Where the bots really annoy is how they cheat on higher difficulty levels. On “Hurt Me Plenty” they hit with any weapon a suspiciously high percentage of the time, and it just gets more absurd from there. They also move and jump around constantly, and while this makes them a lot tougher to kill it seems to have no effect at all on their godlike aim. They will hit you with the railgun with casual ease, mid-jump, while you are dodging at close quarters. They make prediction shots with the precision of… well, a computer. They will “juggle” you with rockets (one rocket knocks you helplessly into the air, the next kills you before you hit the ground).
Here’s the problem—this simply isn’t very satisfying. When a bot kills you by picking you out of the air, mid-jump off an accelerator pad, with a rocket… you feel cheated. Newbies will find themselves quickly outclassed by the game’s rapid advance in difficulty, and veteran players will find the bot behavior on higher difficulty levels as annoying as it is challenging. It would have been better if the bots actually got smarter rather than inhumanly precise, but really they don’t (or at least not by much).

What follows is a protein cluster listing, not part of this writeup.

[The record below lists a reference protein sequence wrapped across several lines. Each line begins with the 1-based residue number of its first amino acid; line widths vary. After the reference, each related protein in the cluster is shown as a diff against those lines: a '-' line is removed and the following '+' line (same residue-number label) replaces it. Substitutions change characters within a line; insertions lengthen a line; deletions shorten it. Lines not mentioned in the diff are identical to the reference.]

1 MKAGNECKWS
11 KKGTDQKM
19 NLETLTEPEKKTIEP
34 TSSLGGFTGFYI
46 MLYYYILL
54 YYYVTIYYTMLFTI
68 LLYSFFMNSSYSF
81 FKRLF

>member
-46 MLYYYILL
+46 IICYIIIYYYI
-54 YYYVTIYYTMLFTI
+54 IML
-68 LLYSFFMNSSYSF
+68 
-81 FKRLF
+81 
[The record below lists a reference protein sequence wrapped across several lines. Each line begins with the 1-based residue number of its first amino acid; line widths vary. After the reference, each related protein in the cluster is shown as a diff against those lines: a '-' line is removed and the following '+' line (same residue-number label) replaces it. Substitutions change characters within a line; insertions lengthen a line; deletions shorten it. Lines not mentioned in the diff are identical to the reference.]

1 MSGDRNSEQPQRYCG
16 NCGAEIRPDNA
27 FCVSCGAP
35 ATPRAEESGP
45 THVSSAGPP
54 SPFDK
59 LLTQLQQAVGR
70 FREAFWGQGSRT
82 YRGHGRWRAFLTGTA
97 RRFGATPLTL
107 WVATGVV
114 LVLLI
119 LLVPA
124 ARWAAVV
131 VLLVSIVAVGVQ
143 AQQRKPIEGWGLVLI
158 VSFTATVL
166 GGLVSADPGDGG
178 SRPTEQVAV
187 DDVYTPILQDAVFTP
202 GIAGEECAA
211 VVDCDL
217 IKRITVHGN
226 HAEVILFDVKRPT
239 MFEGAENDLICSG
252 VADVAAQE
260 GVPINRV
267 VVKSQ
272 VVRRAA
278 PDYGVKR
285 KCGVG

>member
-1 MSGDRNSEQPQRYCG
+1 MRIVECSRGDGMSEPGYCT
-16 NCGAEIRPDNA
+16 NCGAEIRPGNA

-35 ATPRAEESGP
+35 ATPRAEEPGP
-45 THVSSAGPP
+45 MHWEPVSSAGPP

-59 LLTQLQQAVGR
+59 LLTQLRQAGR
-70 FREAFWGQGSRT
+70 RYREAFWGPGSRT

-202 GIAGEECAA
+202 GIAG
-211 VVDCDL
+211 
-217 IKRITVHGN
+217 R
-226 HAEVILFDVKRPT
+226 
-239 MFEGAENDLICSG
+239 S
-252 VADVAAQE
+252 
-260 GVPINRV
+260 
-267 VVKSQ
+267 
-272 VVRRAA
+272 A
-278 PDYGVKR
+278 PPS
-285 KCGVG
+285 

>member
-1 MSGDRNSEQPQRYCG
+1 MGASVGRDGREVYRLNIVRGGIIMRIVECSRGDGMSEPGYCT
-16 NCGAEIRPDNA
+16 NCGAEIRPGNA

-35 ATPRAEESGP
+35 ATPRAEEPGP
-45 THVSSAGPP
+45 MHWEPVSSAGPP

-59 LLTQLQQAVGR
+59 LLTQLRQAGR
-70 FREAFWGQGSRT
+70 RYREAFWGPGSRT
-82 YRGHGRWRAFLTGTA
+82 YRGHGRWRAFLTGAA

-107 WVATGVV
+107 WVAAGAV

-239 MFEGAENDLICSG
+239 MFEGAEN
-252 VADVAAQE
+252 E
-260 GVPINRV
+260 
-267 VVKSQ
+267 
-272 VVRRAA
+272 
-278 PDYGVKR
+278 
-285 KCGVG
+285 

The Online Arena
Multiplayer is, of course, where the game really shines. This probably won’t come as a surprise to anyone, but the game really is a step beyond past id offerings in this respect. The interface is very user-friendly and good news to players who are newcomers to internet shooters (you can still play it on GameRanger). Once you delve into the multiplayer, you start to appreciate its subtleties. The weapons are superbly balanced, and a lot of thought has obviously gone into item placement. The maps themselves are finely built and look superb thanks to the state-of-the-art engine, with clever secrets and the ocasional hidden super-weapon placed here and there.